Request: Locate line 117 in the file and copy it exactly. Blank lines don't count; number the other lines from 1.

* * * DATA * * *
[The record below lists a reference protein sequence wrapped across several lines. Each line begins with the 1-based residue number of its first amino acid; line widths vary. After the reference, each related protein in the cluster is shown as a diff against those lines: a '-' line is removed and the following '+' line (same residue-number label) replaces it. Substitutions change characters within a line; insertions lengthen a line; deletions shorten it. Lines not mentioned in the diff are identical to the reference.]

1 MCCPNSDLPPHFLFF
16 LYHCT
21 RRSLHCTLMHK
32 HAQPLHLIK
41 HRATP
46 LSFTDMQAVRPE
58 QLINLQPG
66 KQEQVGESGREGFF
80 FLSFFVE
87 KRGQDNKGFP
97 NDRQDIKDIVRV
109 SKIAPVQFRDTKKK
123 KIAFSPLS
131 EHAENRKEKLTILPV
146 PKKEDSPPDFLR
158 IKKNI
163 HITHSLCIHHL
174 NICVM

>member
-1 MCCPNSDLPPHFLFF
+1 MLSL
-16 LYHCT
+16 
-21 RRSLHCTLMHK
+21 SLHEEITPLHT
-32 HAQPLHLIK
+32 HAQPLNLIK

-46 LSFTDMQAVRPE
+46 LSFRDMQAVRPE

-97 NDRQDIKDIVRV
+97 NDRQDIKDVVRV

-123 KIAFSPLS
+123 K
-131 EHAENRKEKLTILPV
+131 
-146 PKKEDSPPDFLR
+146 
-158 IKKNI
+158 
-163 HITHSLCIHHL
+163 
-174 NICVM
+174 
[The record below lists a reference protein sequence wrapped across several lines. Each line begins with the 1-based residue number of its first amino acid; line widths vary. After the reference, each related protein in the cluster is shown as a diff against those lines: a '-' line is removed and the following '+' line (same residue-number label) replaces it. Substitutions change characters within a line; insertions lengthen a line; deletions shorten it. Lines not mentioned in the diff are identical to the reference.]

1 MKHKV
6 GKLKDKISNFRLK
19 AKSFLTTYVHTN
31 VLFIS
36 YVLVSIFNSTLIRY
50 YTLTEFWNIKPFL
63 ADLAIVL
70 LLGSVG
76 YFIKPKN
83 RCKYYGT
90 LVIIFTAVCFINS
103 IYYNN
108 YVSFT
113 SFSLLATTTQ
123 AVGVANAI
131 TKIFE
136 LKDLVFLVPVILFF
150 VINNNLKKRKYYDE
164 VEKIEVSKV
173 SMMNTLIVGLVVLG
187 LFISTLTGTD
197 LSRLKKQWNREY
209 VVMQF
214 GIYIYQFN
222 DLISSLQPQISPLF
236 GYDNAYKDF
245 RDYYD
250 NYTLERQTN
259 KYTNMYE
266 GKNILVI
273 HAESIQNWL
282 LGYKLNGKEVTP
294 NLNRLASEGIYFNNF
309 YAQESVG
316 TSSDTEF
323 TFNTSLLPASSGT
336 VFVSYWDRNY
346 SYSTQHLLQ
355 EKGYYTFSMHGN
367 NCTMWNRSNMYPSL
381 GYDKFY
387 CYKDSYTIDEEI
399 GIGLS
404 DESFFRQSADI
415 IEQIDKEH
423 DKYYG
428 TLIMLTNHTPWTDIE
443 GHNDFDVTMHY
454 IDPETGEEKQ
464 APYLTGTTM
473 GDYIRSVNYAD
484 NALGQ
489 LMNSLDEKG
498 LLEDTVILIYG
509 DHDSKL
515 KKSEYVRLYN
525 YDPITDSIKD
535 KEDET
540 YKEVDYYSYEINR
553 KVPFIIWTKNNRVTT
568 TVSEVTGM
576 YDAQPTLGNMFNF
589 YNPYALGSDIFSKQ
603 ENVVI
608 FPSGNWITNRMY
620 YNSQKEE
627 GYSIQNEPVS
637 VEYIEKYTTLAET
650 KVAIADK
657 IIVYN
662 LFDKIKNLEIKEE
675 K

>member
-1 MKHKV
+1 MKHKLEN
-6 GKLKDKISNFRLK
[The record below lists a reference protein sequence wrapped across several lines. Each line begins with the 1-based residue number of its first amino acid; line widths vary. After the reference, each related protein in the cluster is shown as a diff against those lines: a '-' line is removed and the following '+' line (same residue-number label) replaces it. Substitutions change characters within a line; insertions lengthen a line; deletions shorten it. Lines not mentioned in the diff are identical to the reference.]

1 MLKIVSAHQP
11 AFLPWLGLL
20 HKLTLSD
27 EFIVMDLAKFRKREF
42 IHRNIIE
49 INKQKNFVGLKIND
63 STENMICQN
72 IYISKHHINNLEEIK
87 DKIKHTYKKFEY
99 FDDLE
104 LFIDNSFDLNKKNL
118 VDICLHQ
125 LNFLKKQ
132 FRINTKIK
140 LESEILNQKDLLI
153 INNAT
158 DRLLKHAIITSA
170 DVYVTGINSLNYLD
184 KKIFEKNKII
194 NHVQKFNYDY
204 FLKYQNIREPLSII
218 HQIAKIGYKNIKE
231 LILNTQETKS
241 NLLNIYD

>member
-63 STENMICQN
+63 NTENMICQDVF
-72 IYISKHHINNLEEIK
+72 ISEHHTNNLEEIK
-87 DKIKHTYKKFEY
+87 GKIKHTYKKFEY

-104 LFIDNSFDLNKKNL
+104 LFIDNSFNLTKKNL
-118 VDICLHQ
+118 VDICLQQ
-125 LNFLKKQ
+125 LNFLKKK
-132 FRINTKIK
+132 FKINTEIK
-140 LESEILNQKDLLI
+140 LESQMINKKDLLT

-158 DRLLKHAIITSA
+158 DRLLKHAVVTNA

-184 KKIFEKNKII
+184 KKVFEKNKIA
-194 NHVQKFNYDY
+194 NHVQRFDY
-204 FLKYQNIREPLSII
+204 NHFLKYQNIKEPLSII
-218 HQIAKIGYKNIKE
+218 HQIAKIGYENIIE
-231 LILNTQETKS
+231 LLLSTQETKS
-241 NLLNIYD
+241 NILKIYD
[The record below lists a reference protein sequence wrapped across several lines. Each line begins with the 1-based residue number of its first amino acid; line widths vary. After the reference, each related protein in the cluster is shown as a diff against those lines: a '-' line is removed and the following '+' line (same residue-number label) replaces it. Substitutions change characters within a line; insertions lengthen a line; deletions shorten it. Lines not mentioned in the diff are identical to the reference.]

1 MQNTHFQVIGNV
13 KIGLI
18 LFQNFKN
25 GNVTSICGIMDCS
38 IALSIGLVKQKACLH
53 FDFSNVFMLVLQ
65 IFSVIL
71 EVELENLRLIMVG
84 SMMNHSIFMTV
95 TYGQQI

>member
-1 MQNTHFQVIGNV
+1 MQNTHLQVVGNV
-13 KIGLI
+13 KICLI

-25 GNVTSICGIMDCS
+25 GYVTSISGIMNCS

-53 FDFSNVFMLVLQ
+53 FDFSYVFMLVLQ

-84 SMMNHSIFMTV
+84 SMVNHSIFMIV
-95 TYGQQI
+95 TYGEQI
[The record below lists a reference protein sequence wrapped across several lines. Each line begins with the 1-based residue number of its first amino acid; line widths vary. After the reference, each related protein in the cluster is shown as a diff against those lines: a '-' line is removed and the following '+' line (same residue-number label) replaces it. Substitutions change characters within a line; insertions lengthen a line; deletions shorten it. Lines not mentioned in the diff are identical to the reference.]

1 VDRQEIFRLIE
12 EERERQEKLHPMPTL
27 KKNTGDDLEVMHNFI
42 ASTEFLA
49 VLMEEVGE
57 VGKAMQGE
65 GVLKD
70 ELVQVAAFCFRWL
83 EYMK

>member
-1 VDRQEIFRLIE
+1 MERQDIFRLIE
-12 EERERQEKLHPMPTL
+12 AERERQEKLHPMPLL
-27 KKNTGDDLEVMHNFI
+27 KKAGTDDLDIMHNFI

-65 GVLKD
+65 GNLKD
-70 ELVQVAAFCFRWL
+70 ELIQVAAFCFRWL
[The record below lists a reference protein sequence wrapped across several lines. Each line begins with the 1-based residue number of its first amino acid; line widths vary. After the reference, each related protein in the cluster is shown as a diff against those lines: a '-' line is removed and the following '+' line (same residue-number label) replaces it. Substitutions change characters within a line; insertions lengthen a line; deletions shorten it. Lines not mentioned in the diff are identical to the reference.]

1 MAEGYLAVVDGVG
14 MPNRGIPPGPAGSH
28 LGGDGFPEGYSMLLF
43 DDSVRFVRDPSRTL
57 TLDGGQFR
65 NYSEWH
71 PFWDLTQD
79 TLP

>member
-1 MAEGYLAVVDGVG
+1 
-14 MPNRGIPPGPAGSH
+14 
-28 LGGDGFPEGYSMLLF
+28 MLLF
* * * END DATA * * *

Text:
675 K